Short title: Vermicompost, FYM and PSB in organic rice

Split application of vermicompost, with and without FYM and PSB, and its effect on growth and yield of organic rice (Oryza sativa L.)
T. BARIK*, S. SAHU Department of Agronomy, Orissa University of Agriculture and Technology, Bhubaneswar, 751003 ABSTRACT A field experiment was conducted at Agronomy Farm of Orissa University of Agriculture and Technology, Bhubaneswar during rainy (kharif) and winter (rabi) seasons of 2007. The treatments consisted of different combinations of PSB (2 kg/ha), FYM (15 t/ha) and vermicompost (VC) @ 5t/ha in organic rice (Oryza sativa L.). The experiment was laid out in RBD with three replications. Application of PSB recorded significantly higher yield of 3.82 and 4.20 t/ha when pooled over rainy and winter seasons. Various growth characters and yield attributes also followed a similar trend. PSB recorded significantly higher net return (Rs 14036 /ha) and benefit – cost ratio (1.68). Application of 50% FYM (basal) + 25% VC (basal) + 25% VC as topdressing at 10 days after transplanting produced the highest grain yield of 4.11 and 4.48 t/ha, when averaged over the kharif and rabi seasons, respectively. The net return and benefit- cost ratio of the above treatment over the two years were Rs 15657/ha and 1.73, respectively. Available N, P and K contents of the soil after harvest of the two crops were higher when PSB and organics were applied. VC @ 5 t/ha was at par with 15 t/ha of FYM almost in all the growth characters, yield attributes and yield. Key words: FYM, Organic rice, PSB, Vermicompost The modern intensive agriculture which brought about “Green Revolution” during early seventies resulted in degradation of the environment which has led to

*Corresponding author: Email- bariktrilochan@yahoo.com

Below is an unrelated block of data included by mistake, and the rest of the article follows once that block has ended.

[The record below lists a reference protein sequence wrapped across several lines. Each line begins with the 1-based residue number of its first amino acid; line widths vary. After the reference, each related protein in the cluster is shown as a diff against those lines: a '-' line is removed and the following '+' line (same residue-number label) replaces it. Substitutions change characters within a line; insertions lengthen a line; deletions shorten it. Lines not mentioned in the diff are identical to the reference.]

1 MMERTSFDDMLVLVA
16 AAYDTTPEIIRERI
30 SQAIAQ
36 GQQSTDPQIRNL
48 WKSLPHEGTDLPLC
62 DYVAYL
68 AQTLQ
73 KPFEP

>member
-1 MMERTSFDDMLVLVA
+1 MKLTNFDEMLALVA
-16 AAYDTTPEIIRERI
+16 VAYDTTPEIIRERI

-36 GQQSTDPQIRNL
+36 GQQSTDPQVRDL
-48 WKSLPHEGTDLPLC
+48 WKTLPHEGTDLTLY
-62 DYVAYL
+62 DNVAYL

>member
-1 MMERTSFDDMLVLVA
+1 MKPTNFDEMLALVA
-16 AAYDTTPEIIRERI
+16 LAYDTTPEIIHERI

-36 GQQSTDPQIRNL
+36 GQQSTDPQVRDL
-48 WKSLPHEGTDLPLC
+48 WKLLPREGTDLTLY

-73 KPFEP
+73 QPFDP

decline in productivity and many adverse effects on environment and human health (Kler and Walia, 2006). Organic farming which largely excludes the use of chemicals in agriculture relies on holistic production and management system for enhancing health of agricultural ecosystem (Otto, 2003). In this system of holistic management as the soil is kept biologically active the plethora of micro-organisms present in soil takes care of making the soil productive, living and vibrant. Again contrary to the argument that plants always take up nutrients in inorganic form, it is a fact that plants can and do absorb significant amounts of large organic molecules including vitamins, chelated minerals, hormones and other compounds beneficial to it (Singh and Singh, 2007). It is expected that with green manuring of Sesbania; use of FYM, vermicompost, PSB and neem (Azadirachta indica) cake, rice can be grown successfully and profitably in an organic farm. Many researchers have found that vermicompost stimulates further plant growth even when the plants are already receiving optimal nutrition (Atiyeh et al. 2000). Again one or two application of pitcher khad (pot manure) reduces the cost of plant protection to a negligible level. Keeping all these in view an experiment was taken up to study if the above claims also hold good for medium land rice under Orissa condition. MATERIALS AND METHODS The field study was conducted at Agronomy Farm of the Orissa University of Agriculture and Technology, Bhubaneswar during rainy (kharif) and winter (rabi) seasons of 2007. The latitude and the longitude of the research station are 20 015’ N and 85052’ E, respectively, with an altitude of 25.9 m above the mean sea level. The soil was loamy sand in texture, slightly acidic with pH (6.1), low in organic carbon (0.46%) and available N (162.2 kg/ ha), medium in available P (9.9kg /ha) and K (153.3 kg/ ha) content. Bulk density was 1.65 (g /cm3) and EC was 0.259 dS/m. Rice variety ‘Lalat’ was used during both the seasons. This variety is resistant to blast and leaf spot and moderately 2